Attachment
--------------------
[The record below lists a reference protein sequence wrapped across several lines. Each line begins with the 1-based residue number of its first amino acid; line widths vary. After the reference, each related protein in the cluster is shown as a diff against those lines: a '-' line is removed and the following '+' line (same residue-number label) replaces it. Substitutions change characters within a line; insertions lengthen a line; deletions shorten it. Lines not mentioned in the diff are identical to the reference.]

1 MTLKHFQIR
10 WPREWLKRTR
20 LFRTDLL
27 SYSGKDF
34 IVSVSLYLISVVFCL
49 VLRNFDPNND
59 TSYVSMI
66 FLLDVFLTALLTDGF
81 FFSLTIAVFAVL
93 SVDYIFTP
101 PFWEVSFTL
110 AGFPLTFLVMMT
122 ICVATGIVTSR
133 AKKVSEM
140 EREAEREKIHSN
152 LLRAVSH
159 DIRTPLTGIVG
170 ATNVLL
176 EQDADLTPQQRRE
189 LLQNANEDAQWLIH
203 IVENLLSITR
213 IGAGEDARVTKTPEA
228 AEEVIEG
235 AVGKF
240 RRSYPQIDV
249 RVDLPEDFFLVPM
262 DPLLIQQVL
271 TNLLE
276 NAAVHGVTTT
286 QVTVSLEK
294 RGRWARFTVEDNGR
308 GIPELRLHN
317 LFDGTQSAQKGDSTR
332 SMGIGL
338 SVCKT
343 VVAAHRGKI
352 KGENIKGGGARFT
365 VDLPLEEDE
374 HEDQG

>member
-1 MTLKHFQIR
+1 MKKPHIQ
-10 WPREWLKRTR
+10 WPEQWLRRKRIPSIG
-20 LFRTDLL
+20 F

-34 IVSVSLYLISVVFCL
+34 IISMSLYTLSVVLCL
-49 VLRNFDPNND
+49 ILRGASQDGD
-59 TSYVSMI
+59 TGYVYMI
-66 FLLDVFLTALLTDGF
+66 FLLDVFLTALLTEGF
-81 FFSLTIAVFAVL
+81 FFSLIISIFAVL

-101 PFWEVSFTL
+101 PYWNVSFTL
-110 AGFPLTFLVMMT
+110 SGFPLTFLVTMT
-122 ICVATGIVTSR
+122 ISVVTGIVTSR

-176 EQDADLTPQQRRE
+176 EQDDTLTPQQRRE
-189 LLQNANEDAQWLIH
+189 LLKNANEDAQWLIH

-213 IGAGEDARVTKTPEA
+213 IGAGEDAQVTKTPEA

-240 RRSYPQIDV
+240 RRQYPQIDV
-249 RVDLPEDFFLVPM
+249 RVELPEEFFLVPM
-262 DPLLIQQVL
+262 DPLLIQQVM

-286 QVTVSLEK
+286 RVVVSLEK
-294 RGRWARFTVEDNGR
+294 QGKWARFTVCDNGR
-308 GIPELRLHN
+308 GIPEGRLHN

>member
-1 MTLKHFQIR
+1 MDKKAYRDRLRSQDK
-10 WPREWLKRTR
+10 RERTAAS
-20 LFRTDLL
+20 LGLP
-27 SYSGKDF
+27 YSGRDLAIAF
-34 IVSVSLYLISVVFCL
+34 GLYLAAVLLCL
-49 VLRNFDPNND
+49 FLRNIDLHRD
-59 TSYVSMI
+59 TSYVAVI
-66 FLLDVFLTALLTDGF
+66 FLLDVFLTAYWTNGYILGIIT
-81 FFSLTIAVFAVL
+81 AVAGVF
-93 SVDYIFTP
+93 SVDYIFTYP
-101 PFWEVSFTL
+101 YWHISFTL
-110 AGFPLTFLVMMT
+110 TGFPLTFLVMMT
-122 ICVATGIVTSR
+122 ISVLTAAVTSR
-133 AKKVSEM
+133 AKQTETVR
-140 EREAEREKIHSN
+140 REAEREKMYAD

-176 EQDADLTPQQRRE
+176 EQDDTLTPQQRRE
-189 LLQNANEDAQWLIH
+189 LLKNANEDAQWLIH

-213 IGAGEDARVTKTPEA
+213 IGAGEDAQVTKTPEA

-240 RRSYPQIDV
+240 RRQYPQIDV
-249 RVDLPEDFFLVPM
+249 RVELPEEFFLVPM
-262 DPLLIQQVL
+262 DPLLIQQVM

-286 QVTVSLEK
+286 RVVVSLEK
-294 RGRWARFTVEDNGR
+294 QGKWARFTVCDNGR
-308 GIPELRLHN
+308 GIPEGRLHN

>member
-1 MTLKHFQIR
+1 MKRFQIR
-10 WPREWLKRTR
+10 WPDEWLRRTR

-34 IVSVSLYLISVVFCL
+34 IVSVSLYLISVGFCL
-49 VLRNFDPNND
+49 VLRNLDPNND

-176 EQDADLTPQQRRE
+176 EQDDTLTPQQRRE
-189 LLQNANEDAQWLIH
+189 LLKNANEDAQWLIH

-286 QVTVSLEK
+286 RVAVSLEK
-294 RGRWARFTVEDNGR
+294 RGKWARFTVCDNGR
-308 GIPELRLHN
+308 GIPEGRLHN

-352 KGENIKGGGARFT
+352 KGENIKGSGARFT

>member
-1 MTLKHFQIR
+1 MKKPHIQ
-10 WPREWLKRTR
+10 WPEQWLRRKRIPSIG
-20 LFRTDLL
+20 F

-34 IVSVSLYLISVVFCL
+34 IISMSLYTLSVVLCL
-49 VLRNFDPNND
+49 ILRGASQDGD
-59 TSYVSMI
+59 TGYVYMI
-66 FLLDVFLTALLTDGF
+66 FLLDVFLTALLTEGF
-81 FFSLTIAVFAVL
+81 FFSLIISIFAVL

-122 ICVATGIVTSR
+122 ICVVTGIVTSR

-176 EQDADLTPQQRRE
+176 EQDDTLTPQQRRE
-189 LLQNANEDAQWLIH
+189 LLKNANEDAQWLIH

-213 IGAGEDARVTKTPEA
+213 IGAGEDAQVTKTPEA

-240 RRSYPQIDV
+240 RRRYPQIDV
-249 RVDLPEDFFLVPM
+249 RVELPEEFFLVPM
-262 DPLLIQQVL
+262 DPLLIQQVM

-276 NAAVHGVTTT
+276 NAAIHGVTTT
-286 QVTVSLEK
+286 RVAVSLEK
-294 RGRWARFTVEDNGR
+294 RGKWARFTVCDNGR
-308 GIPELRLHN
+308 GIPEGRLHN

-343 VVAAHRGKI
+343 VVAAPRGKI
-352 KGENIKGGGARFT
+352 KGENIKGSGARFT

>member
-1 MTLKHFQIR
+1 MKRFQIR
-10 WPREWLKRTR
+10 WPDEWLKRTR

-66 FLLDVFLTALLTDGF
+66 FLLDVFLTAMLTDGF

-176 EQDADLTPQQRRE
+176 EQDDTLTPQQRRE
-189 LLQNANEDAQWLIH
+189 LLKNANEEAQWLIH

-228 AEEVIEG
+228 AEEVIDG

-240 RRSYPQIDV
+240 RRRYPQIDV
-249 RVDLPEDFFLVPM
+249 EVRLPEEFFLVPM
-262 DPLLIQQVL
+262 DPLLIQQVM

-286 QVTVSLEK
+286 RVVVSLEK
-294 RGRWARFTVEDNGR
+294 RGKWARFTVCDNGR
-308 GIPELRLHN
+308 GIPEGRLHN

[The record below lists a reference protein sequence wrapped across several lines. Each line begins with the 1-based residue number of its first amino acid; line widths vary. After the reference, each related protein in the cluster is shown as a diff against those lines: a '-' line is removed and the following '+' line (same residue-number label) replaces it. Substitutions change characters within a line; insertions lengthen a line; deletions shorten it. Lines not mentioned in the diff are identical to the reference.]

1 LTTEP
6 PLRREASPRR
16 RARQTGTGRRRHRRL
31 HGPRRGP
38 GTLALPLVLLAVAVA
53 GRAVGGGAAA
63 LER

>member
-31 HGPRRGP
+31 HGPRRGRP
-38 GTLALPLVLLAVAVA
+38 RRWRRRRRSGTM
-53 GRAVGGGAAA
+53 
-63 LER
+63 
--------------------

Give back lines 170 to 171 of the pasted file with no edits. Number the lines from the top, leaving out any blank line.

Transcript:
+122 ICVVTGIVTSR

-176 EQDADLTPQQRRE